Bravo: “Little Women: The Broadway Musical” and stages community theater from an “adult venue” | Arts


Thanksgiving night will see the return of a Yakima Valley tradition. That night, the Warehouse Theater Company’s next offering, “Little Women: The Broadway Musical,” will open, renewing the WTC’s decades-long effort to bring some holiday hope and joy to families. Yakima. In fact, many families will tell you that their funniest and dearest Thanksgiving reunion was to go to this little theater together after a feast and a soccer game.

Grateful patrons filled with turkey, pumpkin pie, and a spirit of oneness can be among the most supportive community theater audiences one can meet. They also forgive. They will overlook muffled lines or failed signals. It’s a time of generosity, and they generously offer their support.

But for “Little Women” director Brandon Lamb, it’s important that audience kindness is earned, not offered. “I am so excited to be directing our first music production in almost two years! Said Lamb. “It’s such a great piece with beautiful musical numbers, and I want Yakima to be a real treat when they come to the show.”

And as a director, it’s Lamb’s job to build that whole experience from start to finish.

Directors bear much of the burden of a show’s success or failure. In community theater, the director is often the one who puts the play first. They have seen or read a play that touched them in one way or another and they want to share it with a wider audience. If they convince a theater company to bear the cost of their production – in terms of money and time – they do so knowing that they are committing countless hours of work. In the case of the Warehouse Theater Company, that’s countless volunteer hours.

James Edmonson, a 38-year veteran actor and director of the Oregon Shakespeare Festival in Ashland, Ore., Once said: “I’ve been acting from my childhood and I’ve been directing from my childhood. adult place. Translation: To play is to play; directing is a job. Oh, directing is always fun and rewarding, but it comes with a fair amount of responsibility.

Unlike actors, directors start working on a show up to 18 months before it opens. Their first challenge is to recruit a production team. Managers need to be the coach of this team, creating the game plan that will lead to success. It takes vision, flexibility, communication and humor. And it requires all of these things before the actors even audition.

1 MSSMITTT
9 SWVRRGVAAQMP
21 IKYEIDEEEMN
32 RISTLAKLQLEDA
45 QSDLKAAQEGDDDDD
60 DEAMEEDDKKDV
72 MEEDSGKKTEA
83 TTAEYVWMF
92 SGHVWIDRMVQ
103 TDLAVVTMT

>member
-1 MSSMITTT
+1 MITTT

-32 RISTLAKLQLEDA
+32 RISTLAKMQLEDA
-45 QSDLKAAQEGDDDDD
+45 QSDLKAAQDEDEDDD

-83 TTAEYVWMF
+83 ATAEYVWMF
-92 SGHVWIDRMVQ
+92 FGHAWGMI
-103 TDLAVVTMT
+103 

Lamb’s rookies for “Little Women” – producer Pat Seely, lighting designer Bill Rathbone, costume designer Mary Kloster, set designer Kristen Clinkenbeard, prop designer Chelle Bos and stage manager Teagan Hedding – are all veterans. from the work of the Warehouse Theater. Since “Little Women” is a musical, Lamb had to add two positions not required for a standard or “direct” piece: musical director Aimee Hostetler and choreographer Carolina Garza. Lamb is especially excited for Garza, a skilled dancer who is now the Yakima Program Director for the College Success Foundation.

“I’ve known Carol for years,” says Lamb. “But this is the first time she’s choreographed a Warehouse show, so I haven’t really seen her working in her natural element – the dance realm. She blew me away working with our cast.

Creating a strong production team may come first, but perhaps one of the most difficult aspects of directing is the casting of the series. The audition process is both a hope and a fear for a director. The hope is that the characters constructed by the imagination as you read and re-read the play will walk through the door. The fear is that they won’t.

Lamb says, “The arts are such an important part of my life. I know I wouldn’t be the man I am today without the opportunities that community theater offers me. And it all started when I first auditioned at The Warehouse 23 years ago. So while it is difficult to select a cast, I know how important auditions can be to people and I really appreciate anyone who auditions for a show.

The auditions for “Little Women” drew what is considered low turnout, as fewer than 20 people tried 11 roles. While this was of some concern to Lamb at the time, he’s thrilled with his cast. “As written, the play calls for a younger cast, but depending on the lineup of the group that auditioned, I needed to play it with more mature actors,” he says. “The result is really strong, and they sound fantastic.”

The entire cast and production crew of “Little Women: The Broadway Musical” will continue to hone their skills as Thanksgiving Day approaches. The lines will be pierced; songs will be refined; the dance steps will be repeated over and over; the costumes will be sewn and sewn; props will be collected; sets will be built; the lights will be focused.

And all the while, director Brandon Lamb will be working from his “grown-up place”: he will frame, shape and shape the show to best meet the vision he has developed.

A vision which, he hopes, will reach the audience of Yakima in their “place of child”.

• Vance Jennings is Executive Director of the Warehouse Theater Company. The company contributes a column in this space every four weeks.

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